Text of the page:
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Recovery Begins When Addiction Ends: An Open Letter to Jamie Dimon

Dear Jamie Dimon:

We, the Alternative Banking Working Group of Occupy Wall Street, are staging an intervention on your behalf. Unlike many in the financial industry and press, we will not be deceived by attempts at misdirection and we are not intimidated by complexity. Your days of gambling with taxpayers' money and pressuring the regulators to let business go on as usual are over. It's not good for you, it's not good for us, and it's not good for our country.

It's been a good ride, and we've been impressed with how long you have managed to keep it up. The incredible complexity of the financial system helped, of course, just as it helped obscure countless other crimes and frauds.

It's truly a work of art how you and your enablers have created a system that nobody fully understands. It's the perfect cover for your continuing addiction to risk, power, and money, and it keeps everyone confused just long enough, well past any statute of limitation for criminal prosecution.

Now your addiction is out of control. Rather than quitting while you and JPMorgan Chase were ahead (if you ever were), you've been driven to inhale every last dollar, no matter the risks involved for you and for all of us. What has really worked for you personally, and has allowed you to remain credible for so long, is your intense denial as to the underlying question of what year it is.

You seem to live in a time warp where it is still 2004, the housing market is booming, along with the associated securities market, and you and your friends are printing money with no downside in sight. But it turns out that '04 model was a bit of a lemon — or, to borrow your words, "poorly conceived, poorly vetted, and poorly executed."

Here is some sobering news: You are, in fact, living in 2012, leading an enormous, too-big-to-fail bank, which is being continuously bailed out by the Fed's unlimited loans at 0% interest, on the taxpayers' dime. In a reasonable world, under these conditions, JPMorgan Chase would be a utility bank focused on the public good, and you would be merely its custodian. You would not be incentivized to take crazy risks to chase yield. Your job would be incredibly boring and your bank only very mildly profitable.

But, sadly, the addiction is still doing the talking. So we're here to say "no more." It's time to put down that fifth drink and walk away from the baccarat table, because no matter how many martinis you have and no matter how much money you lose, you're still a glorified accountant, not a secret agent. And that's fine. There's nothing that JPMorgan Chase, and the world economy for that matter, needs more than a very good accountant.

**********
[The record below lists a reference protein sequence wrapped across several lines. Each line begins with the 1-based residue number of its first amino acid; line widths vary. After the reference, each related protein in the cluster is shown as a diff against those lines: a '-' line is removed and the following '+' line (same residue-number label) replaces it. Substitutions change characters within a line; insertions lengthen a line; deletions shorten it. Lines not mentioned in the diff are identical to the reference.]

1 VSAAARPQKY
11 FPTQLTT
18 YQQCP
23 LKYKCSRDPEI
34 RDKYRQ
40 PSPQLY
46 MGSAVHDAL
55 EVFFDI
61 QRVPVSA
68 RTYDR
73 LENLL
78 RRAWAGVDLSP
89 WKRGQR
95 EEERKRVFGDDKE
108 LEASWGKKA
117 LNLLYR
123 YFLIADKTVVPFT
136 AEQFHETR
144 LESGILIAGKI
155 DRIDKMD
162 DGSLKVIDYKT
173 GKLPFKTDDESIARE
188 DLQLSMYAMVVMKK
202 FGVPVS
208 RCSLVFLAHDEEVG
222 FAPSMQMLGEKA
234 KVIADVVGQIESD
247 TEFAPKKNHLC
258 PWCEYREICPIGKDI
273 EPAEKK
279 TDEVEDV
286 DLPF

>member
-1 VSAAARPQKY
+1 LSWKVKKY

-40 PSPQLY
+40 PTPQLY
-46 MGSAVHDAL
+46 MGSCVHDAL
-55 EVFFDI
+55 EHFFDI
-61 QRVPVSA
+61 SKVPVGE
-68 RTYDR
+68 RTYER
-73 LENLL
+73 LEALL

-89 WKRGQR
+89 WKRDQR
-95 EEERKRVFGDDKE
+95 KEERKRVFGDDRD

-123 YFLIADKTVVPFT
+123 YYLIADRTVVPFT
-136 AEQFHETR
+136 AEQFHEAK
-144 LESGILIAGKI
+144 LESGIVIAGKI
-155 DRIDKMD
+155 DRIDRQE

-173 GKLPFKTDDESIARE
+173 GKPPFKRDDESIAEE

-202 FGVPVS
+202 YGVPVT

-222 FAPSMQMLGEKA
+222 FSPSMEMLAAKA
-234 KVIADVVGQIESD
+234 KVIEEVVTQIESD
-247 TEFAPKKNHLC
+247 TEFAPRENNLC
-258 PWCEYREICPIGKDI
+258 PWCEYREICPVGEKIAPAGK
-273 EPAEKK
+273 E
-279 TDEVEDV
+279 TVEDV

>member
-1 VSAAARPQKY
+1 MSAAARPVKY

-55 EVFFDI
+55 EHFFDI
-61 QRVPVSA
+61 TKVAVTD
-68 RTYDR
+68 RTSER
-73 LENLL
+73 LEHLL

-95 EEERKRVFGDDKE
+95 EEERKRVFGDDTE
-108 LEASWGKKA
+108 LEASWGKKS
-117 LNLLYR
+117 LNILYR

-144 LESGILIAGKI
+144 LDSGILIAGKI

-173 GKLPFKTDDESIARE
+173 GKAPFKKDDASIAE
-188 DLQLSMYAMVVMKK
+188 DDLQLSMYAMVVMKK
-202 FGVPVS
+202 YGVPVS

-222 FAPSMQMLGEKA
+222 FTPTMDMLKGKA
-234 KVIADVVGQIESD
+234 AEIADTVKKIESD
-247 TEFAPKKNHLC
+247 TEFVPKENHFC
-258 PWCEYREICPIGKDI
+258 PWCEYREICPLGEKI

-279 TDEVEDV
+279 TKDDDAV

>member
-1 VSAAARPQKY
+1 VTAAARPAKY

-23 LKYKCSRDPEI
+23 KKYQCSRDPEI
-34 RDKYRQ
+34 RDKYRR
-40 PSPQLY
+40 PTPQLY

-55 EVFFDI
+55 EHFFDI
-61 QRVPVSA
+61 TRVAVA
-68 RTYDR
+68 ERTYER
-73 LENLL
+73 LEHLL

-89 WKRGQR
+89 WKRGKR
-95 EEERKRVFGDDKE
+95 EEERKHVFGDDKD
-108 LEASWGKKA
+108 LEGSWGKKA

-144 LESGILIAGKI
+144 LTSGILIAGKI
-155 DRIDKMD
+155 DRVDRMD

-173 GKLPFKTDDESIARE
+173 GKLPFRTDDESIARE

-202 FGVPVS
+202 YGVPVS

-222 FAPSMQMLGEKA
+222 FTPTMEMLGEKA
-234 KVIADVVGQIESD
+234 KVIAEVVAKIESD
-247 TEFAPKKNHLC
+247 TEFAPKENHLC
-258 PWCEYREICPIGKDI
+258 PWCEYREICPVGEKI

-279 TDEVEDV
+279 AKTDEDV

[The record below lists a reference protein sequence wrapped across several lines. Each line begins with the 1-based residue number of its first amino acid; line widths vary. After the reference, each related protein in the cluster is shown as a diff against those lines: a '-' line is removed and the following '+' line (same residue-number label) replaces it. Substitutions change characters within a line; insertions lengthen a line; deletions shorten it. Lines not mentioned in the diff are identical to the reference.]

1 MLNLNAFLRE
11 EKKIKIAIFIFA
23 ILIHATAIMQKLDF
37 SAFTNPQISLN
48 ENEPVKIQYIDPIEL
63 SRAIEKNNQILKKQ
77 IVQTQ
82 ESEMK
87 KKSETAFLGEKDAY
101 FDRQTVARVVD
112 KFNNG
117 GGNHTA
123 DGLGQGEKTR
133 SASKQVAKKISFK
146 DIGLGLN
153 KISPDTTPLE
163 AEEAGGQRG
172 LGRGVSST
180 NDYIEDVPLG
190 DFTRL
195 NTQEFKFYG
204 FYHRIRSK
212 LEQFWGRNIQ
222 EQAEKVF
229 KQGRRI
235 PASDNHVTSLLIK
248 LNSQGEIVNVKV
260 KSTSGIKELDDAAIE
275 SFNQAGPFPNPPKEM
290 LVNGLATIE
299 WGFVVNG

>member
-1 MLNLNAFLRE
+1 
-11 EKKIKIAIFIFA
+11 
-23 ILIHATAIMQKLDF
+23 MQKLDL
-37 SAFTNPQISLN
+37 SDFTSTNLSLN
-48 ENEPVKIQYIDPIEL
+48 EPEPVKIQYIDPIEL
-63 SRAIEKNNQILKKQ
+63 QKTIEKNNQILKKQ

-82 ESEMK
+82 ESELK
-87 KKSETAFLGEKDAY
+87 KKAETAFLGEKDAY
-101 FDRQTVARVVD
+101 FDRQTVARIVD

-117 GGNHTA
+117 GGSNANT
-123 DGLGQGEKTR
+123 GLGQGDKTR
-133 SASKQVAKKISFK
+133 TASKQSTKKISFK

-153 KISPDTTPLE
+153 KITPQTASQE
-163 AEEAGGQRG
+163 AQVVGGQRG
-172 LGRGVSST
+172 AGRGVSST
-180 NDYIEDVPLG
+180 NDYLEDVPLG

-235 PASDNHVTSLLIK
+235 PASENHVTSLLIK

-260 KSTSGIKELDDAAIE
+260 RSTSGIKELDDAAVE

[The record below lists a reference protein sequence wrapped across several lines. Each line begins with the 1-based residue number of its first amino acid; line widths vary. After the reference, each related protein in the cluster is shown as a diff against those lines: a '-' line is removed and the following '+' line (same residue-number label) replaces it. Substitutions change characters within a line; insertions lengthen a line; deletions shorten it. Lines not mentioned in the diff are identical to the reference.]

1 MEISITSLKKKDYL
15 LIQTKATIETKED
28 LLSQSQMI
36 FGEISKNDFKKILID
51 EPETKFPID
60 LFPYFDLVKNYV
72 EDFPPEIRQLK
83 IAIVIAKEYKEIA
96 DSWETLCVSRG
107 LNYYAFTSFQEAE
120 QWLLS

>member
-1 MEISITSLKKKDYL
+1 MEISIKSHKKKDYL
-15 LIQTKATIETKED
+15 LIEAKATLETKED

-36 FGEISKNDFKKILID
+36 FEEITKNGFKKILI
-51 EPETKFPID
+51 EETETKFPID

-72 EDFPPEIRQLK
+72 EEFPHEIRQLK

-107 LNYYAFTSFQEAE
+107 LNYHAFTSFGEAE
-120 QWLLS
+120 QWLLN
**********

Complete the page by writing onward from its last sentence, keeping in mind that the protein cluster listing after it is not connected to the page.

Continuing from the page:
Perhaps you will protest that you don't need this intervention. In fact, over the past few days you have repeatedly acknowledged your sloppiness, stupidity, and bad judgment. And though that sounds compelling and humble, as we know you expect it to, you haven't gone far enough to demonstrate that you understand just how deeply in trouble you are. And don't claim stupidity – "stupid" isn't a word associated with Jamie Dimon. You need to admit that you are powerless over your addiction and that your bank has become unmanageable.

Here is what we ask of you:

First, stop gambling with our money and our futures. Stop lobbying for deregulation — we are way past that now. Stop lying to us all by doing silly things like pushing proprietary trading into the treasury office and renaming it, or by pretending that there are no losses when there very clearly are, to the tune of $2,000,000,000 and growing. And, please, stop trying to convince us that nobody at JPMorgan Chase saw this coming. Ina Drew was offering to resign in April but you kept telling the world that nothing serious was amiss, a lie which could get you serious jail time.

Second, admit that your bank is too big to take risks that neither you nor anyone in your bank understands or is able to handle, and that the only thing that will stop you from misbehaving is strong, enforced, and uncompromised regulation.

Third, resign as Director of the Federal Reserve Bank of New York. It is inappropriate, and dangerous to us, for you to oversee the banking system or the economy when you have proven incompetent at overseeing your own bank — particularly since the Federal Reserve is investigating your bank and your behavior.

Because this in an intervention, you're going to need to get used to a lot of new folks who will challenge the bad decisions that have become habit for you. The SEC should be facilitating the first step by getting you into a full in-patient rehab program, where the Fed, the FDIC, and every other regulator who has an interest in your bank's good health can help you make a searching and fearless moral inventory of your bank and its choices. Although the "revolving door" connecting Wall Street to the Beltway has turned our regulatory agencies into the Keystone Kops of the 21st century, your crisis should serve as a wake-up call and put an end to their denial as well.

When you reach your twelfth step, you can help the regulators write tougher regulations based on the knowledge you acquired during your efforts to undermine them.

After all, if you can't manage the risk, then nobody can. And you've taken the first step by admitting that you can't. Now take the other eleven.

Best regards,

The Alternative Banking Working Group

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